Memphis, TN | Mixed Media
Amanda Sparks was born in Atlanta in 1976 and received a B.A. from Agnes Scott College and a M.F.A. in printmaking from Hunter College in New York. After living in New York for six years she returned to the South and fostered a deep love for the estate sales that continue to supply her growing collection of vintage books, the primary source material for her work. Amanda moved to Memphis in 2010 to work on the Crosstown Concourse project where she is currently the Director of Residency for Crosstown Arts. Known fondly by her co-workers and friends as “Sparks”, she lives with her husband (but would prefer to leave that part of the bio out to prove that she doesn’t really need him) and two young sons.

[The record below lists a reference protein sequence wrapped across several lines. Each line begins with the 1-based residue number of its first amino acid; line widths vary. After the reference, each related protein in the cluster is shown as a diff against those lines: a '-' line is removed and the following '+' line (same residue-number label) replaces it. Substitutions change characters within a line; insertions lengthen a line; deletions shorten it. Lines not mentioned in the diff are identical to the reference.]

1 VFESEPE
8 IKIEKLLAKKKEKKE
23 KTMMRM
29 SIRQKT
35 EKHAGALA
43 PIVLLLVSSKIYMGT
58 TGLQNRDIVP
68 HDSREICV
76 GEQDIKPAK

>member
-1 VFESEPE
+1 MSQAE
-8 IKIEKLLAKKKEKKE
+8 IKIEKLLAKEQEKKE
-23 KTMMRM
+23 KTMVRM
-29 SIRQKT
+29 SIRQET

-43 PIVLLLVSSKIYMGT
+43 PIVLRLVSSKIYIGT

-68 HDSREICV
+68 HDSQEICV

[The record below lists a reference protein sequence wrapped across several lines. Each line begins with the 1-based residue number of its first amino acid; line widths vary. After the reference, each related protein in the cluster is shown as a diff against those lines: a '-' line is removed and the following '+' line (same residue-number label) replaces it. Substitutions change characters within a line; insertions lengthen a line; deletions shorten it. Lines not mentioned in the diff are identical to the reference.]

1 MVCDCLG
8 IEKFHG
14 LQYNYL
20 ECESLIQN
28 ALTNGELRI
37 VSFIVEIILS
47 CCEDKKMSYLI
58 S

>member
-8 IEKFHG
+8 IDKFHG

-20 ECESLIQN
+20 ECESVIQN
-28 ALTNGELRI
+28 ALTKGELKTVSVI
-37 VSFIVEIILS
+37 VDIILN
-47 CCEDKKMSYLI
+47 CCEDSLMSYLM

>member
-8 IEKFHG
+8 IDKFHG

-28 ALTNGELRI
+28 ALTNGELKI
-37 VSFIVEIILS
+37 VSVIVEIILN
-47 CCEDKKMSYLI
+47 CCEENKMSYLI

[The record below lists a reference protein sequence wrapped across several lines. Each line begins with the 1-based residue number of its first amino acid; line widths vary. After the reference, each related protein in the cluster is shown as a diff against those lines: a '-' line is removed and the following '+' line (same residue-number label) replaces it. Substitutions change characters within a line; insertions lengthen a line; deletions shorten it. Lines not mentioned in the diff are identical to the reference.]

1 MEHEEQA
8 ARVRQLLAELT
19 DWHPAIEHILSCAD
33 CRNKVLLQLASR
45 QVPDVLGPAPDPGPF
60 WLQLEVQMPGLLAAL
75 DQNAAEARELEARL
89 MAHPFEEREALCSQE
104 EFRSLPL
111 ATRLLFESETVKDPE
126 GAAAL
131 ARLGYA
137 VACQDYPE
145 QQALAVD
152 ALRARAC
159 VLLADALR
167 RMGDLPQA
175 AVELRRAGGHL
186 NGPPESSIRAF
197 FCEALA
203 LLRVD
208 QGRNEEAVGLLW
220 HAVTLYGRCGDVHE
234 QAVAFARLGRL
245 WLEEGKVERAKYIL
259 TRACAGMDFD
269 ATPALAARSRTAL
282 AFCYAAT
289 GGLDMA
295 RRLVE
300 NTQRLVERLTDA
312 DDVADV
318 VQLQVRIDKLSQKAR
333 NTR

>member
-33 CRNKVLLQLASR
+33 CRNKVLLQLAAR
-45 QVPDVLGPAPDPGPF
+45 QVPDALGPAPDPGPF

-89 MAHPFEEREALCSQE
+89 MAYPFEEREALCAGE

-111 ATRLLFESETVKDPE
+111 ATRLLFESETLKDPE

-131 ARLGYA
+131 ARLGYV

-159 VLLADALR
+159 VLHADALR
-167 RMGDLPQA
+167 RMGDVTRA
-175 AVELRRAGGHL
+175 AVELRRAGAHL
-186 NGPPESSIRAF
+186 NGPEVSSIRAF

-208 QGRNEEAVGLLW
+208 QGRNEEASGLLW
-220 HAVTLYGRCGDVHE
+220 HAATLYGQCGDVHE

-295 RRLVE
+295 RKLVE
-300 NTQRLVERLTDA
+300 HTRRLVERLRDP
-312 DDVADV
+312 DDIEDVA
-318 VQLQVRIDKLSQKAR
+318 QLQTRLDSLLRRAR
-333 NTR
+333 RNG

I work primarily in sculptural landscapes comprised of found vintage imagery, meticulously constructed into digital composites (usually hundreds of layers in Photoshop) that are printed, intricately cut out by hand and reassembled into physical layers inside shadow boxes and other encasements. The final works create a confluence between two-dimensional and three-dimensional art forms, drawing from over 20 years of personal experience and interest in the intersection of conventional printmaking, digital art and book art. The iconic, typically mid-century figures in the collages reference white, middle-class stereotypes and the alienation often found in the unrealized American dream. The figures are displaced in idyllic settings that have been compromised in some way and share an unmet longing and curiosity reflected in their presence. The images in my work are sourced from ladies magazines, educational textbooks, how-to guides and other popular materials from the 1940’s-1960’s and are used as cultural relics that represent to me an abstracted promise of modern life. Inspired, in part, by Walker Percy’s Love In the Ruins, the reconstructed scenes in my work are of a disoriented human experience, visual moments that exist in an unsettling, illusory middle ground between future and past, promise and loss, meaning and emptiness.